“A pudding without a theme” was how Kwasi Kwarteng, Business Secretary, speaking in the House of Commons this week, described Theresa May’s 2017 industrial strategy. He had been asked by Greg Clark, who was in charge of what Mrs May had renamed the Department for Business, Energy and Industrial Strategy (BEIS), why the government had scrapped the strategy. Mr Kwarteng went on to say that the economy was in a very different state from what it had been in 2017, and that the government had “morphed” the old strategy into the new “plan for growth”.

Negative interest rates offer only a sugar high. They won’t revive monetary policy

Negative interest rates offer only a sugar high. They won’t revive monetary policy

Both Wall Street and the City of London are speculating whether the next innovation in monetary policy will be the use of negative interest rates as a deliberate tool. The new Governor of the Bank of England, Andrew Bailey, has changed the Bank’s position from that of the previous Governor, Mark Carney, who made clear that negative interest rates were not a proposition he was seriously considering. The central bank’s Chief Economist, Andrew Haldane, and one member of the Monetary Policy Committee (MPC), Silvana Tenreyro, have canvassed the idea.

Time to rethink macroeconomic policy

Time to rethink macroeconomic policy

A new Chancellor of the Exchequer and a new Governor of the Bank of England offer the opportunity of taking a fresh look at not just monetary policy, but macro-economic policy as a whole and the role of fiscal policy within it. A decade after the Great Recession, there are profound questions that policy makers should be exploring.

Latest Economics & Social Policy News

Latest Economics & Social Policy Events

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  • Wednesday, 26 June, 2019
    14:00 - 15:00

For more than 20 years, the funding of long-term social care has been recognised as a central challenge by successive governments. Arguments around it played a contentious part in the Conservative Party’s election campaign in 2017 – with the proposed solution earning the sobriquet “the Dementia Tax”. The difficulty that the present Government has had in mapping a practical way forward is reflected in the failure to publish the promised green paper. But Policy Exchange’s paper, 21st Century Social Care, provides an answer, arguing that the state should fund long-term social care and complete the welfare state, which polling shows has massive support.

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  • Wednesday, 12 June, 2019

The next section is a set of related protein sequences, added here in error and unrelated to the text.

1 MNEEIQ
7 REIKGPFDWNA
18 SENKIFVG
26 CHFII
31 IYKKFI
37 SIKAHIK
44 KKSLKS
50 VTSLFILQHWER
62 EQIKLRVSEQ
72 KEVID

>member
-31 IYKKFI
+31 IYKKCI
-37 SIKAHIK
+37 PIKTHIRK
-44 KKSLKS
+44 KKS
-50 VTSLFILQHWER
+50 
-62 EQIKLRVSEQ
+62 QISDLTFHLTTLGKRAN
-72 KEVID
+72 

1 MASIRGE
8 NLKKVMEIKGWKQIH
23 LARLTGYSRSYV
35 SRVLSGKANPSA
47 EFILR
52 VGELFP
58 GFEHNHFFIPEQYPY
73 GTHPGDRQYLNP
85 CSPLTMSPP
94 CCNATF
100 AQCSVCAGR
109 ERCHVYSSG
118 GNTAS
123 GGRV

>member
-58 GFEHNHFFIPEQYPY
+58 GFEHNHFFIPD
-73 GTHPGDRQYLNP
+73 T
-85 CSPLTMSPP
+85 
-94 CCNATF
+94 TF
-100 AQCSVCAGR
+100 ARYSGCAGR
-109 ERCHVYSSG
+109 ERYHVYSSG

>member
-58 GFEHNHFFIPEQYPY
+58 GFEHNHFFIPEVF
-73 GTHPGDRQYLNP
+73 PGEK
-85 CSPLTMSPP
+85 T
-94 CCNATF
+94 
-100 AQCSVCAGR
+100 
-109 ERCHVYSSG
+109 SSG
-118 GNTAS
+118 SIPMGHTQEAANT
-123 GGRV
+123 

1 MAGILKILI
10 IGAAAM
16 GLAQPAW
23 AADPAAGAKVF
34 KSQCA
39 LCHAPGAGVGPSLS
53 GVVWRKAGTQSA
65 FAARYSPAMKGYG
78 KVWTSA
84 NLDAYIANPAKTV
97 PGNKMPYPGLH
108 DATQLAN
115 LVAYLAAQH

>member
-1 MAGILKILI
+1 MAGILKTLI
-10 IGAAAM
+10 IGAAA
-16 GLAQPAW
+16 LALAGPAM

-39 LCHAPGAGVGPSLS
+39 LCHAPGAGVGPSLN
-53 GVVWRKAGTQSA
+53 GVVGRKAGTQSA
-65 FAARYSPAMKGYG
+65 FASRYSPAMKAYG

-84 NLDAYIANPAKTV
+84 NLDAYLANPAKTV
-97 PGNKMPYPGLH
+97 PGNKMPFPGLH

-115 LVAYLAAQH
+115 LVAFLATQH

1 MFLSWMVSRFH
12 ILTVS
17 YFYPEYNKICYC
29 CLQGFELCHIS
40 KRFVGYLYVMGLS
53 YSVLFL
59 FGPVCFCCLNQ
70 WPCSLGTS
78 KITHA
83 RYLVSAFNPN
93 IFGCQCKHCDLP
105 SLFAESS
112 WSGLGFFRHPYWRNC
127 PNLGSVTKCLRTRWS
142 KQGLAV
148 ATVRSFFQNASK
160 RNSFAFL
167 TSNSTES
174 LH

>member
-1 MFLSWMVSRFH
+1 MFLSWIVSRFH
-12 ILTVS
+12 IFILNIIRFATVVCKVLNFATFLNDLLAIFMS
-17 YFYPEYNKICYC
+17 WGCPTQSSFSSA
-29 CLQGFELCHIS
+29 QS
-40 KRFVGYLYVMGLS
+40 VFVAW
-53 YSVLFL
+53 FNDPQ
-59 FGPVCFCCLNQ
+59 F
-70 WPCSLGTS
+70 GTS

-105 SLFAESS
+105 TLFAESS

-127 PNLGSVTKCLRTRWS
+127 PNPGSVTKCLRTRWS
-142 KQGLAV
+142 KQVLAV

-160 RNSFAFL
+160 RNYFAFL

18:00 - 19:00

Josh Frydenberg was elected to the Australian Parliament in 2010 as the Member for Kooyong. He is the seventh person since Federation to hold this seat. In August 2018, he was appointed Treasurer of Australia and Deputy Leader of the Liberal Party, having previously served as Minister for the Environment and Energy, Minister for Resources, Energy and Northern Australia, Assistant Treasurer – and Parliamentary Secretary to the Prime Minister since the 2013 election.

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  • Monday, 26 November, 2018
    18:00 - 19:30

Policy Exchange is… multidisciplinary, highly influential, a productive force in the heart of Westminster and our political system,” said Mark Carney, Governor of the Bank of England, at a Policy Exchange event with Alan Greenspan, former Chairman of the Federal Reserve, and Adrian Wooldridge, The Economist’s Bagehot columnist, to launch their new book, Capitalism in America.

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  • Monday, 23 July, 2018
    17:00 - 18:30

Marking the launch of a new paper, Policy Exchange invites you to a panel discussion on “Is Britain’s Growth Model Broken – and Can Brexit Help to Fix It?” The paper’s author Dr Christopher Bickerton will introduce his research, followed by a panel discussion including the former Permanent Secretary to the Treasury Lord Macpherson of Earl’s Court.

Venue:  

Address:
Policy Exchange, 6th Floor, 8 – 10 Great George St, Westminster, London, SW1P 3AE, United Kingdom

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  • Monday, 2 July, 2018
    18:00 - 19:30

Adam Smith is now widely regarded as ‘the father of modern economics’ and the most influential economist who ever lived. But what he really thought, and what the implications of his ideas are, remain fiercely contested. Jesse Norman MP’s book shows how, far from being a doctrinaire ‘libertarian’ or ‘neoliberal’ thinker, Smith offers an evolutionary theory of political economy, which balances the roles of markets and the state.

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  • Thursday, 28 June, 2018
    13:00 - 14:30

Secretary of State for International Development Rt Hon Penny Mordaunt MP and Brigadier John Deverell spoke on the strategic role of soft power, outlining how her vision for the future of UK development policy applies in the context of civilian–military cooperation, the interplay between hard and soft power, and the importance of development’s role alongside defence and diplomacy.

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  • Monday, 21 May, 2018
    8:30 - 15:45

Policy Exchange hosted a major conference considering the future of the Union, with keynote speeches from Ruth Davidson, Michael Gove, Arlene Foster, Brandon Lewis, Alistair Darling, Jim Murphy and Theresa Villiers. In bringing together speakers from different parties, different nations and opposite sides of the Brexit debate, we demonstrated that unionism can be the bridge between the different elements in our divided society.